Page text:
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Antisocial Personality Disorder

Symptoms of Antisocial Disorder

Antisocial personality disorder is diagnosed around the age of 15, when children start to demonstrate unusual social patterns that persist after that time, according to PsychCentral. Unusual behaviors include:

  • Lawbreaking
  • Lying
  • Irresponsibility
  • Lack of empathy
  • Aggressiveness
  • Irritability

Teens like this struggle and strain against the rules imposed by the outside world. They don’t see the need to pay attention to the laws of good behavior that keep society functioning smoothly. If there’s something these teens want to do, they feel as though they should just act, even if that act ends up hurting someone else. These teens just don’t see why they shouldn’t do anything they’d like to do, regardless of the consequences to themselves or others.

When researchers writing for the Journal of Personality Disorders examined teens who seemed to have an antisocial disorder and compared them to healthy teens, they found subtle differences among the antisocial disorder types. In fact, researchers suggest that there are five different subtypes of antisocial disorders that could be in play in teens.

But despite these differences, teens with this disorder tend to share many of the same traits, habits and characteristics. And many of those shared attributes have to do with drug abuse and addiction.

An impulsive teen, unwilling to follow the rules, might reasonably be drawn to drugs or alcohol. These teens see no reason to pay attention to parental advice about drug abuse, and laws against that abuse don’t work as an effective deterrent. These teens also lack self-control, so they may not be able to stop their use when it starts. A child like this might develop an addiction in no time at all, and that drug use can make the behavior much more alarming and severe.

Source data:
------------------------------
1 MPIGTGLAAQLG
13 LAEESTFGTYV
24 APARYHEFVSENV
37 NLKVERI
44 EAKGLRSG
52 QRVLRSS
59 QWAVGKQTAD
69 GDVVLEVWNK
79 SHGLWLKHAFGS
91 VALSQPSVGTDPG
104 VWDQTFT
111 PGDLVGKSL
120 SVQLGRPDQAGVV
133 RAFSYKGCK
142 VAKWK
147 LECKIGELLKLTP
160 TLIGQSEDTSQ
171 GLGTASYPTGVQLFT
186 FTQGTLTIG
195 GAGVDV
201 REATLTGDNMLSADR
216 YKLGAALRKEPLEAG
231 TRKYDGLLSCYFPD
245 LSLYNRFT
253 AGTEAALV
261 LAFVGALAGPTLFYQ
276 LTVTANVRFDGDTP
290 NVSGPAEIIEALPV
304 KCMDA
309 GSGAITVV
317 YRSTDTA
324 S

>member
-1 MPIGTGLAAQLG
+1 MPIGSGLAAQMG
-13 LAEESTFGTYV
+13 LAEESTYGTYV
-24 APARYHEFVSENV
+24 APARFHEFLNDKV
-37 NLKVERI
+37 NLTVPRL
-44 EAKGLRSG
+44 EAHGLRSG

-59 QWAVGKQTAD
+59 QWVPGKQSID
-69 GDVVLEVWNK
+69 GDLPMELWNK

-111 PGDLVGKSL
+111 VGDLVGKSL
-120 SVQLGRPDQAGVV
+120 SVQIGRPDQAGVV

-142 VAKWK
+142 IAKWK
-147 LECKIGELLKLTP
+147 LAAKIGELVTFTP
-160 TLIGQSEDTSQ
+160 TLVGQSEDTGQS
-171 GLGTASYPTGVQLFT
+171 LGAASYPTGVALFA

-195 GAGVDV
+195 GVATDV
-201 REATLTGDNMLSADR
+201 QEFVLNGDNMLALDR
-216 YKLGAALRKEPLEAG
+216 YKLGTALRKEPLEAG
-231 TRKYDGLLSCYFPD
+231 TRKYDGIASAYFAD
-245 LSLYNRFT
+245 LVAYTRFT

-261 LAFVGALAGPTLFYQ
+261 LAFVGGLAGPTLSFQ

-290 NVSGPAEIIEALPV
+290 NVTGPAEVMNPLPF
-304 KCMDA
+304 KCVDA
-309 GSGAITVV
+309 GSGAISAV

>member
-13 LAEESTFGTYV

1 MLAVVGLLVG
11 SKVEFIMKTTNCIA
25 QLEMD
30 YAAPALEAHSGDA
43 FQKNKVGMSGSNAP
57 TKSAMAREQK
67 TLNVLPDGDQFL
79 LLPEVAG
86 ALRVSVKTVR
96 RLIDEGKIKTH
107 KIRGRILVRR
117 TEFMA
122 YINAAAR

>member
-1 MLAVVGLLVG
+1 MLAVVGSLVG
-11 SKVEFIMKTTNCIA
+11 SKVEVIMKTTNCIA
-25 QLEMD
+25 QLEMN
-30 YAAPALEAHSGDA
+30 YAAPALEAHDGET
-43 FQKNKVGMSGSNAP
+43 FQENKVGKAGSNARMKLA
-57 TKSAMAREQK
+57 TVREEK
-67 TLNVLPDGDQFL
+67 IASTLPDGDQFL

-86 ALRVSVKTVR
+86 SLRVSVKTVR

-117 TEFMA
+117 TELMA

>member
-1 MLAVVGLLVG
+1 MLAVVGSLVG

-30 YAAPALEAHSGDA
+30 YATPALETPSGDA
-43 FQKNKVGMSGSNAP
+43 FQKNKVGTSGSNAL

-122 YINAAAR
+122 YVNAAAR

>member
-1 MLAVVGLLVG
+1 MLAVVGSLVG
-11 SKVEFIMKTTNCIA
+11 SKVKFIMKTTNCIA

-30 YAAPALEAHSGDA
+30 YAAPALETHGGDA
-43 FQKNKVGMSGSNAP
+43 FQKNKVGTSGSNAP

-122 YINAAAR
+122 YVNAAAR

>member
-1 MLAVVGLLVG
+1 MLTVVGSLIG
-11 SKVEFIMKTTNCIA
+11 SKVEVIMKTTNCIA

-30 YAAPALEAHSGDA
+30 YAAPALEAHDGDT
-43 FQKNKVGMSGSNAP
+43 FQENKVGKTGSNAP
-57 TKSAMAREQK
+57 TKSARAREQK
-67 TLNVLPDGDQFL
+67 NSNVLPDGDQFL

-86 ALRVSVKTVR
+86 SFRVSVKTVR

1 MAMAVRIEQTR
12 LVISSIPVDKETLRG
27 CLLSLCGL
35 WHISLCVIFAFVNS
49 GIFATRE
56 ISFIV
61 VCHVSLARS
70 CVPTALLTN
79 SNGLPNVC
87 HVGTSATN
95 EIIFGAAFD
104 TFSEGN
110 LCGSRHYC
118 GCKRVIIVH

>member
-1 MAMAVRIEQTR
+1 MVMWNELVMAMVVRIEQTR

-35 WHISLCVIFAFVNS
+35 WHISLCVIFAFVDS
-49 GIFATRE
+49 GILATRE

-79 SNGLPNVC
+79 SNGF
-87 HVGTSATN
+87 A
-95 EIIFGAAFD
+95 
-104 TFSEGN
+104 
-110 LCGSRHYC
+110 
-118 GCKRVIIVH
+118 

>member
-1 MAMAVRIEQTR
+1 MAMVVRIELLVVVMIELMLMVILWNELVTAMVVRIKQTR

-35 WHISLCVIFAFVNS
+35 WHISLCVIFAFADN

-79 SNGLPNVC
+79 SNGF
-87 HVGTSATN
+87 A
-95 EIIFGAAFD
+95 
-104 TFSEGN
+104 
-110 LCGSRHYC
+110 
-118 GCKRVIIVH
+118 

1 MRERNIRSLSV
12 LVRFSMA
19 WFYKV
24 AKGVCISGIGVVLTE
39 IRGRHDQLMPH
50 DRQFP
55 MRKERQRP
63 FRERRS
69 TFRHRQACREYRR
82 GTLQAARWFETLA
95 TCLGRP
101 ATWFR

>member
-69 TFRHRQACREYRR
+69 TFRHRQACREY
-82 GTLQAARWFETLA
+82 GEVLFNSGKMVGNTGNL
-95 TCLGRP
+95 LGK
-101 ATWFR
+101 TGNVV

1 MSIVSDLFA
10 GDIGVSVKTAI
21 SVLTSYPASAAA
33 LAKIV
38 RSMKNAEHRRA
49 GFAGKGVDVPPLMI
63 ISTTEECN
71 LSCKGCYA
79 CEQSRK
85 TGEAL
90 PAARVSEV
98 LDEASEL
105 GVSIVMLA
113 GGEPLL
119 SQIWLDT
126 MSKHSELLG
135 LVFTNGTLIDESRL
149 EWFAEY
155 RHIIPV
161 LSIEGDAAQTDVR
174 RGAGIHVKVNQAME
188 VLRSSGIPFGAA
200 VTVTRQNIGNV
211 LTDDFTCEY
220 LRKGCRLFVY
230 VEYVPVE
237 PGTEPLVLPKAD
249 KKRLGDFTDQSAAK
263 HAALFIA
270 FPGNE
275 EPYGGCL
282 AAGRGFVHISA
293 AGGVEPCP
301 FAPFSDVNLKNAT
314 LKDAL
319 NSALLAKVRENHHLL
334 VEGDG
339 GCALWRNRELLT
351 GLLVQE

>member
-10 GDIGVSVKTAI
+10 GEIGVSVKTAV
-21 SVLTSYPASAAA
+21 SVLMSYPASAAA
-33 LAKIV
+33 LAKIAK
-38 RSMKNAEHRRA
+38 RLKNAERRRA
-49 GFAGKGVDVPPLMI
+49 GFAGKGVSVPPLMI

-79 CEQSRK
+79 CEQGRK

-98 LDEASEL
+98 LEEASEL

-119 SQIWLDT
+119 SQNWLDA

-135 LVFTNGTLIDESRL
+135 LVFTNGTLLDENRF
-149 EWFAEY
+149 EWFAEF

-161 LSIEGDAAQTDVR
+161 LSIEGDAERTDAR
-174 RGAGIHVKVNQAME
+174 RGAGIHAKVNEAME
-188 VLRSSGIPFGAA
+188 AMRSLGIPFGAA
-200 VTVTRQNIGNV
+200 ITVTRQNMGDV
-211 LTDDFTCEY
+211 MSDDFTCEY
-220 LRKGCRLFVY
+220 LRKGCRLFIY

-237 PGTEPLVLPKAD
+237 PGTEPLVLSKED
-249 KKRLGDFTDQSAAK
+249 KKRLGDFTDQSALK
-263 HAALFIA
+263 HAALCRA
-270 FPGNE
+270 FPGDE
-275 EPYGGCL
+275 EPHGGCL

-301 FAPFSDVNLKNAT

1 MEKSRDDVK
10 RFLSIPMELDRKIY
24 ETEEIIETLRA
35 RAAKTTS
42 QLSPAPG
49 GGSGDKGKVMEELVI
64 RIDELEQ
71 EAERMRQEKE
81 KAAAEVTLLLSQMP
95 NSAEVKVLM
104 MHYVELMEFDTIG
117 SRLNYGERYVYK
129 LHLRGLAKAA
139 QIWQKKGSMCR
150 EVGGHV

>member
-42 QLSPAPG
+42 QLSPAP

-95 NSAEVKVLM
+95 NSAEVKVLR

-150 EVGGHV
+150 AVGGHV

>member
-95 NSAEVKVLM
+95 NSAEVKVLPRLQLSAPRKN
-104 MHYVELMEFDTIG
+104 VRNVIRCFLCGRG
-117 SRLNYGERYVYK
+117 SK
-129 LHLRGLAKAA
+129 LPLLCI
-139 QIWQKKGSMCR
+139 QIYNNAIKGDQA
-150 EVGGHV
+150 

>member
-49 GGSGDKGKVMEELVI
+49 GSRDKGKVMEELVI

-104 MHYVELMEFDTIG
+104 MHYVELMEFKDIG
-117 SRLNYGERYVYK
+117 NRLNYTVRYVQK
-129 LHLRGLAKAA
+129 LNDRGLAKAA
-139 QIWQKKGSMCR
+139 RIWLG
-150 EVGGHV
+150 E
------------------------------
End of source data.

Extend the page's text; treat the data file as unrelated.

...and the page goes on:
Drugs of abuse can magnify a teen’s inability to empathize with others, and drugs can also make teen with antisocial disorder more violent. A teen with an antisocial disorder and an addiction can be a teen who is aggressive, angry and upset almost all the time. And that teen might be unwilling to change anything to make the situation better.

Treatment Options for Antisocial Personality Disorder

Antisocial personality disorders can’t be diagnosed in people younger than 18, per an analysis in Psychology Today, and there’s good reason for that delay. Teens are in a time of transition and growth. While their behaviors might be alarming and they might seem very permanent, there’s still time for these young people to change their thought patterns, behaviors and opinions. They don’t have to keep these behaviors as they age. Treatment options such as therapy can cause a big shift.

Psychotherapy sessions, which are the cornerstone of most programs that aim to help people with substance abuse and/or mental illness, are designed to help people with antisocial disorders to reengage with the world around them.

Rather than simply acting on an urge without thinking about others, someone going through therapy will learn to simply pay attention to what others might want or need. Is acting the best idea for everyone, including the individual and/or their community.